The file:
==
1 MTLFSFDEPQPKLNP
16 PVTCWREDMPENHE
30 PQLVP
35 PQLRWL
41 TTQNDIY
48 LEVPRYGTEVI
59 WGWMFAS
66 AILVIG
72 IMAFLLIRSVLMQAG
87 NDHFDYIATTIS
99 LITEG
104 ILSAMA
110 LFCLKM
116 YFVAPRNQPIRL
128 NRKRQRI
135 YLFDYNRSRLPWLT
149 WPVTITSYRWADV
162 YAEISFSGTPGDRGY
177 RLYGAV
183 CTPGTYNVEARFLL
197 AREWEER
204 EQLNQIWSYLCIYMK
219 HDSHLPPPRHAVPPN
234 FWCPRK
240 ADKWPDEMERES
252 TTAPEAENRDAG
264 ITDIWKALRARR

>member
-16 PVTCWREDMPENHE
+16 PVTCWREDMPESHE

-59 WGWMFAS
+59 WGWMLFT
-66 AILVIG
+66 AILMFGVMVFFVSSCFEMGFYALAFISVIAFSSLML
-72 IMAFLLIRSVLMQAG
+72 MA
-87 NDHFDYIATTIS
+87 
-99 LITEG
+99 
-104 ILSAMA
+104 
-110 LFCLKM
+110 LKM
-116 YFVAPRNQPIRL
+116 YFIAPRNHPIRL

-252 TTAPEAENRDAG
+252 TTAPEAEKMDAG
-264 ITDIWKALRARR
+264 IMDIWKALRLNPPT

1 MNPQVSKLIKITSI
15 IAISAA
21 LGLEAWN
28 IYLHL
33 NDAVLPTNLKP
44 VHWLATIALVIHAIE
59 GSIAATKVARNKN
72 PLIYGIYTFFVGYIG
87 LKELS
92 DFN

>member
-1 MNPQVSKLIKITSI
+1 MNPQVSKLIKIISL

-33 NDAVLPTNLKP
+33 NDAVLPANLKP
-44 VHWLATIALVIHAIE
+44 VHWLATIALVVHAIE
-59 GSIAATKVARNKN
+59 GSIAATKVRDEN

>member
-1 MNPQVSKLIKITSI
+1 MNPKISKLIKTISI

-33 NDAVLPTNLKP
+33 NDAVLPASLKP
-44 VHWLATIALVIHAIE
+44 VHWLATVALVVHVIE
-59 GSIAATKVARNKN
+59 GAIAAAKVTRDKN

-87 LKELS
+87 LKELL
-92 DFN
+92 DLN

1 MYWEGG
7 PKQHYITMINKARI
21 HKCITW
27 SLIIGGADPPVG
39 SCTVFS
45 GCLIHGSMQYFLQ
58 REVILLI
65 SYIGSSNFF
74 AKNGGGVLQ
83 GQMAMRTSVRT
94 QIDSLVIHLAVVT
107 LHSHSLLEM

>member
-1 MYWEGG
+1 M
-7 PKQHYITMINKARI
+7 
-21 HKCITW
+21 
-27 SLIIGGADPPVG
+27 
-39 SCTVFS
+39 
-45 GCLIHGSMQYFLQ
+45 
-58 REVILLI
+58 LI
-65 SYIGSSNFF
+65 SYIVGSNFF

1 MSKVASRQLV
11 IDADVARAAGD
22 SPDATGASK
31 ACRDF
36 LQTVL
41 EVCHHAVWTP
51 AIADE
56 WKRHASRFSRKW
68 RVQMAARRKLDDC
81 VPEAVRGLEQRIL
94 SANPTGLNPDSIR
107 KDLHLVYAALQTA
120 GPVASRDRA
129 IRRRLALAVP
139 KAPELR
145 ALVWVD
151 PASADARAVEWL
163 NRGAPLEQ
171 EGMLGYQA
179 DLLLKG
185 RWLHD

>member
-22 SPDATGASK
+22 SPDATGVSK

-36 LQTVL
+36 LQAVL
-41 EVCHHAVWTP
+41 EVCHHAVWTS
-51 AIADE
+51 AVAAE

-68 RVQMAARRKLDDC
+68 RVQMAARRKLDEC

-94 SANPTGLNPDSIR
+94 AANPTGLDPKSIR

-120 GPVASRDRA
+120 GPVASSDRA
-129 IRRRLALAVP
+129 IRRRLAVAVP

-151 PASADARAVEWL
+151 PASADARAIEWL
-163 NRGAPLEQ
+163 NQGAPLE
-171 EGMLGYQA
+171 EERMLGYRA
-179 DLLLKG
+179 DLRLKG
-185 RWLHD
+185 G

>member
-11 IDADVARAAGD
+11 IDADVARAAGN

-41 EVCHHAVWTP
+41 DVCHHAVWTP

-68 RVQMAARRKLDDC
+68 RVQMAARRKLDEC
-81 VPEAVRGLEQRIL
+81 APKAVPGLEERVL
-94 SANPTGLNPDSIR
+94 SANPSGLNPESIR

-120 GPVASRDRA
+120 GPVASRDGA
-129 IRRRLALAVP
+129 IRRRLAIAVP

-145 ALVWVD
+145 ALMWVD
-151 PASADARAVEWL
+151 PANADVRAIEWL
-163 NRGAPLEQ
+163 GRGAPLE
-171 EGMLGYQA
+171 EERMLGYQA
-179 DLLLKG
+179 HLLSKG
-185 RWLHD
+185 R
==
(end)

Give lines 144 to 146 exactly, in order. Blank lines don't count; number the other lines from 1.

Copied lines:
-94 SANPTGLNPDSIR
+94 AANPTGLDPKSIR

-120 GPVASRDRA